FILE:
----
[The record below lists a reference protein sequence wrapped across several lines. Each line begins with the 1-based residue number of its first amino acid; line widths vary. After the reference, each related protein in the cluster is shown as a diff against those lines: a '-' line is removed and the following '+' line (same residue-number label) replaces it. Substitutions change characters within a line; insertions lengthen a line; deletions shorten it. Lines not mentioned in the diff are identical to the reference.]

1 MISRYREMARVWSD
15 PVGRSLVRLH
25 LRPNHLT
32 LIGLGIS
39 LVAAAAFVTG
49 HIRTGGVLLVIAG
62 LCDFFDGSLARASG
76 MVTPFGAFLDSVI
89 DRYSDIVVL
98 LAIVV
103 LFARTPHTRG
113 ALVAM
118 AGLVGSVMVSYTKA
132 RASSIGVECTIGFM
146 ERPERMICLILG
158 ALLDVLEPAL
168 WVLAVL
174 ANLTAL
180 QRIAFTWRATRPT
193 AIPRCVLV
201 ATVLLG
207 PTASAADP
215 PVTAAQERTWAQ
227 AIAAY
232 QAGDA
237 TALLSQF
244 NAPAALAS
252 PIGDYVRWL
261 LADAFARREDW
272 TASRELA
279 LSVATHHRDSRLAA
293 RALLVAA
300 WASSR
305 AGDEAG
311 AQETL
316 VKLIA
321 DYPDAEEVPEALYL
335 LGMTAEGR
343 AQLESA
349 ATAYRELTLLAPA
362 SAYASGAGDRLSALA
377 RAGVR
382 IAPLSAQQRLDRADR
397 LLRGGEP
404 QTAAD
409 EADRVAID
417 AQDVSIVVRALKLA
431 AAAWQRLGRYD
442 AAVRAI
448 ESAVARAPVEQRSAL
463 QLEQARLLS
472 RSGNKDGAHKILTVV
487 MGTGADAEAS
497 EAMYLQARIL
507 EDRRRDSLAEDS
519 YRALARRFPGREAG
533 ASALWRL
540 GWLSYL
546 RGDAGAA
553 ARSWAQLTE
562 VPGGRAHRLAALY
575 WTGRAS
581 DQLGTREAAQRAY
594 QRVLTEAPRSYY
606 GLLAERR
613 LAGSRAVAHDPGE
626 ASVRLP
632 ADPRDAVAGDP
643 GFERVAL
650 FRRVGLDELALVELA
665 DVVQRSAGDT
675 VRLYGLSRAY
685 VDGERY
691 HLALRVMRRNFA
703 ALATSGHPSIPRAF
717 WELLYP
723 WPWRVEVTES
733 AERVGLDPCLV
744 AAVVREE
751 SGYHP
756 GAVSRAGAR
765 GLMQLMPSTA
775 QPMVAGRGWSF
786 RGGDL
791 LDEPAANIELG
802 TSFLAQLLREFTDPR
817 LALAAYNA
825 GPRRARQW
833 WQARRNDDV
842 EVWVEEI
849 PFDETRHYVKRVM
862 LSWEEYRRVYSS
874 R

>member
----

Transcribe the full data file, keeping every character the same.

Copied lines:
[The record below lists a reference protein sequence wrapped across several lines. Each line begins with the 1-based residue number of its first amino acid; line widths vary. After the reference, each related protein in the cluster is shown as a diff against those lines: a '-' line is removed and the following '+' line (same residue-number label) replaces it. Substitutions change characters within a line; insertions lengthen a line; deletions shorten it. Lines not mentioned in the diff are identical to the reference.]

1 MISRYREMARVWSD
15 PVGRSLVRLH
25 LRPNHLT
32 LIGLGIS
39 LVAAAAFVTG
49 HIRTGGVLLVIAG
62 LCDFFDGSLARASG
76 MVTPFGAFLDSVI
89 DRYSDIVVL
98 LAIVV
103 LFARTPHTRG
113 ALVAM
118 AGLVGSVMVSYTKA
132 RASSIGVECTIGFM
146 ERPERMICLILG
158 ALLDVLEPAL
168 WVLAVL
174 ANLTAL
180 QRIAFTWRATRPT
193 AIPRCVLV
201 ATVLLG
207 PTASAADP
215 PVTAAQERTWAQ
227 AIAAY
232 QAGDA
237 TALLSQF
244 NAPAALAS
252 PIGDYVRWL
261 LADAFARREDW
272 TASRELA
279 LSVATHHRDSRLAA
293 RALLVAA
300 WASSR
305 AGDEAG
311 AQETL
316 VKLIA
321 DYPDAEEVPEALYL
335 LGMTAEGR
343 AQLESA
349 ATAYRELTLLAPA
362 SAYASGAGDRLSALA
377 RAGVR
382 IAPLSAQQRLDRADR
397 LLRGGEP
404 QTAAD
409 EADRVAID
417 AQDVSIVVRALKLA
431 AAAWQRLGRYD
442 AAVRAI
448 ESAVARAPVEQRSAL
463 QLEQARLLS
472 RSGNKDGAHKILTVV
487 MGTGADAEAS
497 EAMYLQARIL
507 EDRRRDSLAEDS
519 YRALARRFPGREAG
533 ASALWRL
540 GWLSYL
546 RGDAGAA
553 ARSWAQLTE
562 VPGGRAHRLAALY
575 WTGRAS
581 DQLGTREAAQRAY
594 QRVLTEAPRSYY
606 GLLAERR
613 LAGSRAVAHDPGE
626 ASVRLP
632 ADPRDAVAGDP
643 GFERVAL
650 FRRVGLDELALVELA
665 DVVQRSAGDT
675 VRLYGLSRAY
685 VDGERY
691 HLALRVMRRNFA
703 ALATSGHPSIPRAF
717 WELLYP
723 WPWRVEVTES
733 AERVGLDPCLV
744 AAVVREE
751 SGYHP
756 GAVSRAGAR
765 GLMQLMPSTA
775 QPMVAGRGWSF
786 RGGDL
791 LDEPAANIELG
802 TSFLAQLLREFTDPR
817 LALAAYNA
825 GPRRARQW
833 WQARRNDDV
842 EVWVEEI
849 PFDETRHYVKRVM
862 LSWEEYRRVYSS
874 R

>member